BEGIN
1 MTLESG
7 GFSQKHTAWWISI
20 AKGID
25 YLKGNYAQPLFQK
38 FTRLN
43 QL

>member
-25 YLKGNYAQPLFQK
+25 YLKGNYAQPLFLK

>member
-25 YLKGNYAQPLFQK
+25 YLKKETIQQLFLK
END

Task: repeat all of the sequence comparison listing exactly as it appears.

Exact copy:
1 MTLESG
7 GFSQKHTAWWISI
20 AKGID
25 YLKGNYAQPLFQK
38 FTRLN
43 QL

>member
-25 YLKGNYAQPLFQK
+25 YLKGNYAQPLFLK

>member
-25 YLKGNYAQPLFQK
+25 YLKKETIQQLFLK